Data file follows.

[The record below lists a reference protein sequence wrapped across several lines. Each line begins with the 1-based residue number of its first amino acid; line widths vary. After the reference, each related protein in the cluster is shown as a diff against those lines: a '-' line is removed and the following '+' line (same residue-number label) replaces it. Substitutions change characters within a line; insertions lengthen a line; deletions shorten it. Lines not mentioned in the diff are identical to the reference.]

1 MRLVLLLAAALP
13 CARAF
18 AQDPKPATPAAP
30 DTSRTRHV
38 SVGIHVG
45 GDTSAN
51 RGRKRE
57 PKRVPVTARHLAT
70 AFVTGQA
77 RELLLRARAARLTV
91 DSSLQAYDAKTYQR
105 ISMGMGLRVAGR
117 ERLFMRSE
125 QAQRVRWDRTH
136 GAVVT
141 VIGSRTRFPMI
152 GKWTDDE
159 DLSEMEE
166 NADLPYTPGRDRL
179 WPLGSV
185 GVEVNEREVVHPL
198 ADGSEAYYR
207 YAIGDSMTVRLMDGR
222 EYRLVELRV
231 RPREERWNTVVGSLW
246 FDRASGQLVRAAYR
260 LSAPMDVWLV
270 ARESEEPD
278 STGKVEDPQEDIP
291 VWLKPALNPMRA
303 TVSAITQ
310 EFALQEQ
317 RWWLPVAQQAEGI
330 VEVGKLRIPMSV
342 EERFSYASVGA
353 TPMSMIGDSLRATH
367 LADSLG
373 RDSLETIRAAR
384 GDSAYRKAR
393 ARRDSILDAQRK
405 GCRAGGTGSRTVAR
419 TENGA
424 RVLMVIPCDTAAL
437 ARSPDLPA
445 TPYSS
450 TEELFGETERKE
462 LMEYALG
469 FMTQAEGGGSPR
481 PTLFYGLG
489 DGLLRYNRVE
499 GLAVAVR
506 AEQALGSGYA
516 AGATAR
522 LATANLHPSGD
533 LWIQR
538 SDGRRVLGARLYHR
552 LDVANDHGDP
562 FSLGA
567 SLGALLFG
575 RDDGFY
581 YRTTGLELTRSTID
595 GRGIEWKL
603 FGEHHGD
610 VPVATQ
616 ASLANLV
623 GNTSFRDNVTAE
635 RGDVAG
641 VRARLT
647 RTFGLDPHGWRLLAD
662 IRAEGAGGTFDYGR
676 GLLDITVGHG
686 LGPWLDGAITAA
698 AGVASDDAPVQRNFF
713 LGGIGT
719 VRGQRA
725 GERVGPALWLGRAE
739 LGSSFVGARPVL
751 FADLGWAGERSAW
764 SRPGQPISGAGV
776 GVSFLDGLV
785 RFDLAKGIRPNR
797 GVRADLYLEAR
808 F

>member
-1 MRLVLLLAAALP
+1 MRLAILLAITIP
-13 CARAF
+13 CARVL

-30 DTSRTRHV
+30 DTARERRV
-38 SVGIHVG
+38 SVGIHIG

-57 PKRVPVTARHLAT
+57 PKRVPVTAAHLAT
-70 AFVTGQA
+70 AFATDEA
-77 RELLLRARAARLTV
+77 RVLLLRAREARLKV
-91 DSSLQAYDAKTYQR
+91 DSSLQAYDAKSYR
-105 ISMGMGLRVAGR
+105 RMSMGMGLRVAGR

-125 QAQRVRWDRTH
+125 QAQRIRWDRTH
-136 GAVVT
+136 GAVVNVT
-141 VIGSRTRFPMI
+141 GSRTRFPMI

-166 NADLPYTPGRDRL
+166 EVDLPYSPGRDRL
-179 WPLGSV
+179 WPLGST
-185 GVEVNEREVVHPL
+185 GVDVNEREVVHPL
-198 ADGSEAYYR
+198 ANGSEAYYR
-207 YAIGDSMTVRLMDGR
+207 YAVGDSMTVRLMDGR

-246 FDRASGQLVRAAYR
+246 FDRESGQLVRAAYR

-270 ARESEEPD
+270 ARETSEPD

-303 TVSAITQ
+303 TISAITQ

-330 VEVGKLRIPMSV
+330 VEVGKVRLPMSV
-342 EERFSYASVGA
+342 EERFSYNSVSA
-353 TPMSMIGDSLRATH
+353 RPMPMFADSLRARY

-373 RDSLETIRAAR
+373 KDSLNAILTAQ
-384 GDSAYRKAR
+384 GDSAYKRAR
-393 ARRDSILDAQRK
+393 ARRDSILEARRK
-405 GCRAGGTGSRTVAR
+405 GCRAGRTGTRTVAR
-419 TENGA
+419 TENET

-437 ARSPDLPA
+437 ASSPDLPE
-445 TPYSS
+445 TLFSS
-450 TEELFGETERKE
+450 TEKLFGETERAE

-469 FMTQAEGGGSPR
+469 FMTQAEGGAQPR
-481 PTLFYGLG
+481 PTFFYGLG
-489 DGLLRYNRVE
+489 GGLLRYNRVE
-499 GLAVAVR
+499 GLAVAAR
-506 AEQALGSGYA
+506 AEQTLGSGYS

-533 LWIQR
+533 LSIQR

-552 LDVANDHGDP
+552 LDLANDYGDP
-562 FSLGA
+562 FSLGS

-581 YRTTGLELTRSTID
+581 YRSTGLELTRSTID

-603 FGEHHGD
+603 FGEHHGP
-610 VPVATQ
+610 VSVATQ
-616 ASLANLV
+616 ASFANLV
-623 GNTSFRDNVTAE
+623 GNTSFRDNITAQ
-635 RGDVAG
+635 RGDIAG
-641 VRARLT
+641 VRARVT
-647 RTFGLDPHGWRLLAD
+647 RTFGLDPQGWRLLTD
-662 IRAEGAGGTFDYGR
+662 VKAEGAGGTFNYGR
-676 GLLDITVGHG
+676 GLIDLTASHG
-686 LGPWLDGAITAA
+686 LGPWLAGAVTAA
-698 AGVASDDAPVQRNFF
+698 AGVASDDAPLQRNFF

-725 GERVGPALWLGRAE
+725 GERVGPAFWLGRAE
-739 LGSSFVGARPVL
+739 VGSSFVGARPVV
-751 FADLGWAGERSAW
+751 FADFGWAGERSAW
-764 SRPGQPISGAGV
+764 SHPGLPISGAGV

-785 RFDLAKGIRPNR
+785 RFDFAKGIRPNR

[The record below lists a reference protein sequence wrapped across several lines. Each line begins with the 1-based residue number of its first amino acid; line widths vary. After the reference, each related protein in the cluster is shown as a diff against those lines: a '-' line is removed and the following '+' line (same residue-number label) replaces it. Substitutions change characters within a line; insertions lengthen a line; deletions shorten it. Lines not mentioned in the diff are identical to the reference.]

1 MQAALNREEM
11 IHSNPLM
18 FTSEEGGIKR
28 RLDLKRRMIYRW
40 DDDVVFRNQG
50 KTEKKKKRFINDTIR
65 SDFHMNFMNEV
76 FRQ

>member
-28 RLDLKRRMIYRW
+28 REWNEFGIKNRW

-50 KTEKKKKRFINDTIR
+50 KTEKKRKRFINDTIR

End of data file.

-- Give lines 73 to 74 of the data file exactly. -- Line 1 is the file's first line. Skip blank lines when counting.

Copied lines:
686 LGPWLDGAITAA
698 AGVASDDAPVQRNFF